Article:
The House Judiciary Committee approved subpoenas Wednesday for special counsel Robert S. Mueller III’s full Russia report as Democrats pressure the Justice Department to release the document without redactions.
The panel voted 24-17 to give committee Chairman Jerrold Nadler (D-N.Y.) permission to issue subpoenas to the Justice Department for the final report, its exhibits and any underlying evidence or materials prepared for the investigation. Nadler has not yet said if he’ll issue the subpoenas.
House Democrats had given Atty. Gen. William Barr until Tuesday to produce the full report to Congress. The Justice Department ignored that deadline, with Barr telling committee chairmen in a letter last week that a redacted version of the full 300-plus-page report would be released by mid-April, “if not sooner.”
Wednesday’s vote further escalates the Democrats’ battle with the Justice Department over how much of the report they will be able to see, a fight that could eventually end up in court. Democrats have said they will not accept redactions and want to see the evidence, unfiltered by Barr.
In the letter last week, Barr said he is scrubbing the report to avoid disclosing any grand jury information or classified material, in addition to portions that pertain to ongoing investigations or that “would unduly infringe on the personal privacy and reputational interests of peripheral third parties.”
Democrats say they want access to all of that information, even if some of it can’t be disclosed to the public. Nadler said he will give Barr time to change his mind on redactions, but if they cannot reach an agreement, “then we will have no choice” but to issue the subpoenas.
“Because we may have to go to court to obtain the complete text of the special counsel’s report, and because the president may attempt to invoke executive privilege to withhold that evidence from us, it is imperative that the committee take possession of these documents, and others, without delay,” Nadler said.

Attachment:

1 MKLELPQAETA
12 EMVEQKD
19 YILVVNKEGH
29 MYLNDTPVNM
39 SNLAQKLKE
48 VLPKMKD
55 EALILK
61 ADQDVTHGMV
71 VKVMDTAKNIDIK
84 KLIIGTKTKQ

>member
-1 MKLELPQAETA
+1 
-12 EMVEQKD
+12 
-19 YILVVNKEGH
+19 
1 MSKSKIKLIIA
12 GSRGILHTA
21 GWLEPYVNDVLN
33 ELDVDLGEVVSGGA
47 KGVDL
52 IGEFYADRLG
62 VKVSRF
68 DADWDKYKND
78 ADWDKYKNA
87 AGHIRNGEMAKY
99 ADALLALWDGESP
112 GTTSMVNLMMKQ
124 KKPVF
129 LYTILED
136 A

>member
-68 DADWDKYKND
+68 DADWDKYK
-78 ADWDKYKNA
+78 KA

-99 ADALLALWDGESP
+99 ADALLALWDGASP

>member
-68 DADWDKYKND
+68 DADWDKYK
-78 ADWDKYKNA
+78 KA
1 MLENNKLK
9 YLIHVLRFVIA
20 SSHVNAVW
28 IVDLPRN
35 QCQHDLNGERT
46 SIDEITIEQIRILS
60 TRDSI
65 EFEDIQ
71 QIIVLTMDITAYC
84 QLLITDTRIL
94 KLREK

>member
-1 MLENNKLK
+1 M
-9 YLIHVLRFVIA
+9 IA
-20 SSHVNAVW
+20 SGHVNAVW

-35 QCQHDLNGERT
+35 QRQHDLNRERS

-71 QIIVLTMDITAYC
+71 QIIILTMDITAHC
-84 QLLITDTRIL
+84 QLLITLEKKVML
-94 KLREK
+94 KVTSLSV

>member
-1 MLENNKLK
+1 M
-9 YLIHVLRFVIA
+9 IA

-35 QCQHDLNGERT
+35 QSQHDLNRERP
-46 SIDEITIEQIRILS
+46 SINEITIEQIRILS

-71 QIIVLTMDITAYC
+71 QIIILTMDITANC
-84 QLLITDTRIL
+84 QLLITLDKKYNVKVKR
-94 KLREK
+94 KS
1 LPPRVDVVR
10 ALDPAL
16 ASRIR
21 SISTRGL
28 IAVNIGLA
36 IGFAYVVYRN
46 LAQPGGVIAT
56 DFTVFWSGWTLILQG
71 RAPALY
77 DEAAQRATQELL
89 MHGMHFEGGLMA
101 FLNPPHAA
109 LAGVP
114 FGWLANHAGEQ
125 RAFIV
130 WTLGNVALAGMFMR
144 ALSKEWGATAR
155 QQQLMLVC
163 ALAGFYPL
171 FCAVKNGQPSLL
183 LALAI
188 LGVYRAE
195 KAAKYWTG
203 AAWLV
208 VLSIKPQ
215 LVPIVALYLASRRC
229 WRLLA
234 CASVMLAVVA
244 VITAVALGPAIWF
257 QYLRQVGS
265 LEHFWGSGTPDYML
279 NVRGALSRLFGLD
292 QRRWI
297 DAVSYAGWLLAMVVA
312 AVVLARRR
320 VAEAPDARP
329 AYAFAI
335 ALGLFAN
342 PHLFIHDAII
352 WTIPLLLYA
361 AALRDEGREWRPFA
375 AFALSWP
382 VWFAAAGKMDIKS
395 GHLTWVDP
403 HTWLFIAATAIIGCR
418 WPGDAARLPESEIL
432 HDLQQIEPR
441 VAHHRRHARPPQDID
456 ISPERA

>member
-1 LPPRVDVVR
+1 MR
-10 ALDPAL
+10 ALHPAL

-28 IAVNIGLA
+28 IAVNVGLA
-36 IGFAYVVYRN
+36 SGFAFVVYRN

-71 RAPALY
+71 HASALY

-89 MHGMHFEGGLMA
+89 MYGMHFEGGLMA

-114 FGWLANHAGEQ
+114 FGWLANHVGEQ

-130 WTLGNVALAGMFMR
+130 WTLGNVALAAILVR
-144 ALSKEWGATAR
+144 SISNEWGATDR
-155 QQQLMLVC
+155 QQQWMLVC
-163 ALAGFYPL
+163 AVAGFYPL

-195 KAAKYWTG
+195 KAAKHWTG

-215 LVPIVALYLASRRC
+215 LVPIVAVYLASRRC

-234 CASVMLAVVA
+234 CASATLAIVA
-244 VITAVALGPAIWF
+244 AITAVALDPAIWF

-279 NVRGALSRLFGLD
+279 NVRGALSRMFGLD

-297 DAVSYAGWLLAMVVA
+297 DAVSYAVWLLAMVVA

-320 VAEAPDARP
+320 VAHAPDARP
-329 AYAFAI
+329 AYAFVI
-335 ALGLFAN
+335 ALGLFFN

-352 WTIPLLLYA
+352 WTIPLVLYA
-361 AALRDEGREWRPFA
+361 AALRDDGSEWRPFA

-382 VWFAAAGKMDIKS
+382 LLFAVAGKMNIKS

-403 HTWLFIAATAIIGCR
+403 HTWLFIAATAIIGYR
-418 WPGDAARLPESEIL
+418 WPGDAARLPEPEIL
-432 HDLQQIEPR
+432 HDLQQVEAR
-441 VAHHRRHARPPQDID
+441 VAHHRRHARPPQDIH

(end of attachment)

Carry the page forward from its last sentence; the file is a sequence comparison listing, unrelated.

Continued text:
The Judiciary Committee also voted Wednesday to authorize subpoenas related to five of President Trump’s former top advisors, including strategist Stephen K. Bannon, communications director Hope Hicks, Chief of Staff Reince Priebus, White House Counsel Donald McGahn and his aide Ann Donaldson.
The five were key witnesses in Mueller’s probe of possible obstruction of justice and were sent document requests by the Judiciary Committee last month, as were dozens of other people connected to Trump. Nadler said he is concerned about reports that documents relevant to Mueller’s investigation “were sent outside the White House,” meaning they may not be covered by executive privilege and should therefore be available to the committee.
The top Republican on the Judiciary Committee, Rep. Doug Collins of Georgia, said at the vote that the five subpoenas are misguided because two of the individuals have already provided 3,000 documents to the committee and the other three have indicated a willingness to cooperate.
Collins said that all the subpoenas would be overreach, and that Democrats shouldn’t be asking for documents that the Justice Department can’t legally disclose to the public. The committee rejected a GOP amendment that would have blocked the subpoenas from applying to grand jury information.
“This is reckless, it’s irresponsible, and it’s disingenuous,” Collins said.
Trump himself has largely deferred to Barr on the report’s release while also saying he wouldn’t mind if the full version was made public. Still, he has criticized Democrats for seeking the unredacted information. He tweeted Tuesday that “there is no amount of testimony or document production that can satisfy” Nadler or House Intelligence Committee Chairman Adam B. Schiff (D-Burbank), who has also called for the full release.
In a March 24 four-page summary of Mueller’s report, Barr wrote that the special counsel did not find that Trump’s campaign “conspired or coordinated” with the Russian government in its interference in the 2016 presidential election. He also said Mueller reached no conclusion on whether Trump obstructed the federal investigation, instead setting out “evidence on both sides” of the question.